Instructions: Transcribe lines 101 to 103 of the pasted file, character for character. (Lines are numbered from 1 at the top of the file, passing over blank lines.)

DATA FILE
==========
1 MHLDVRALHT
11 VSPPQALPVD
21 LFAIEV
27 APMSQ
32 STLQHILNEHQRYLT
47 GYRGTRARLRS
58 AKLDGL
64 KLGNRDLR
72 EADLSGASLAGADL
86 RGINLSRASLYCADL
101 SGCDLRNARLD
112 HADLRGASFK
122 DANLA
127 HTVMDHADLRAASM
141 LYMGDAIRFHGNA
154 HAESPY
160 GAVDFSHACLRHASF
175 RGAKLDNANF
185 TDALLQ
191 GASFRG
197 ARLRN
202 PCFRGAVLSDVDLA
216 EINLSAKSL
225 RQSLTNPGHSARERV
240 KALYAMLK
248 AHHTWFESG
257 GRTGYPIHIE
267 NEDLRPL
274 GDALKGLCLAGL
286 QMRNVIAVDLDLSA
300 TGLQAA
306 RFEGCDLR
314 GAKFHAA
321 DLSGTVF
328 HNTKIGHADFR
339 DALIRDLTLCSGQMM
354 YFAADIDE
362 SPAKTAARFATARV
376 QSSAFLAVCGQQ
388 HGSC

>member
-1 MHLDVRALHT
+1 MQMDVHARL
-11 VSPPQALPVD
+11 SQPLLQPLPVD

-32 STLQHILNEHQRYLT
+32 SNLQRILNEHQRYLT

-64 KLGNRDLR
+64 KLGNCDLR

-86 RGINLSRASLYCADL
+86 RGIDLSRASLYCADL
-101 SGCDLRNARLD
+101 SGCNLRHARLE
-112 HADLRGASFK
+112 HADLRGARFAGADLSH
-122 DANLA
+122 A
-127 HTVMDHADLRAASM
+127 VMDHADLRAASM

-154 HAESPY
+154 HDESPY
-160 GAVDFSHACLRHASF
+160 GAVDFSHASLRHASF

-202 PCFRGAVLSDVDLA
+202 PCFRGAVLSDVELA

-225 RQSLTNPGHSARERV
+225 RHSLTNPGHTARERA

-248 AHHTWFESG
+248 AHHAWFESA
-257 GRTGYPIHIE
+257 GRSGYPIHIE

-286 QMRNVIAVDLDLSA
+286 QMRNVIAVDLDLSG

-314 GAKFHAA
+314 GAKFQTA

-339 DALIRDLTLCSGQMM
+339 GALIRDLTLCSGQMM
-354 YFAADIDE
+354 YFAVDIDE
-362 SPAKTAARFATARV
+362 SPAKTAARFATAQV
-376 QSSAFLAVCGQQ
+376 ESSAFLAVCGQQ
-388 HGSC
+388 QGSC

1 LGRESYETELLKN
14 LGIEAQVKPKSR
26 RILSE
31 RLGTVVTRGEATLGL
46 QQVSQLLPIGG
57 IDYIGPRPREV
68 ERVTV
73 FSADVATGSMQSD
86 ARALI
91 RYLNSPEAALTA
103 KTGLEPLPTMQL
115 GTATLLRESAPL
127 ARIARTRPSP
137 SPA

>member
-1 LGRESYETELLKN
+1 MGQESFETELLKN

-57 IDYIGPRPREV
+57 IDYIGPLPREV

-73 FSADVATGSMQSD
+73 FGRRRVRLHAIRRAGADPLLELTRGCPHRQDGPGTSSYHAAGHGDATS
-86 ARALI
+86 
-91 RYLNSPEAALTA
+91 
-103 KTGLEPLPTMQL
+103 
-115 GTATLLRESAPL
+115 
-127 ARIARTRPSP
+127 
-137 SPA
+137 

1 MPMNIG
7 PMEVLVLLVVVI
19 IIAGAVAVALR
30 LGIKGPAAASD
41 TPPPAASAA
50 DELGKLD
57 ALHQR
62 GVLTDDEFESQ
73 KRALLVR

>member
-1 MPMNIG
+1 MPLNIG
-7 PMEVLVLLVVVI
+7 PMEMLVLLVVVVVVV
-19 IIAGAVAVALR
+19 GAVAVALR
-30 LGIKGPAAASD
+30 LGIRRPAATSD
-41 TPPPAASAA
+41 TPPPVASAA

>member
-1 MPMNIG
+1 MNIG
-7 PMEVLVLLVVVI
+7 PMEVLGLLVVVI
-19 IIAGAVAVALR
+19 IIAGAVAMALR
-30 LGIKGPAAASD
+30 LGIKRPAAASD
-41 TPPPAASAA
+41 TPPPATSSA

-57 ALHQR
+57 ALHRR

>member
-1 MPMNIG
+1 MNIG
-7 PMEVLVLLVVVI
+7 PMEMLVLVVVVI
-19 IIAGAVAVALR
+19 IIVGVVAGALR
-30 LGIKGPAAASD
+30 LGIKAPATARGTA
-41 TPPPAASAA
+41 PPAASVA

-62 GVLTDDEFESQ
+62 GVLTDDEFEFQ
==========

-1 LGRESYETELLKN
+1 MGQESFETELLKN

-57 IDYIGPRPREV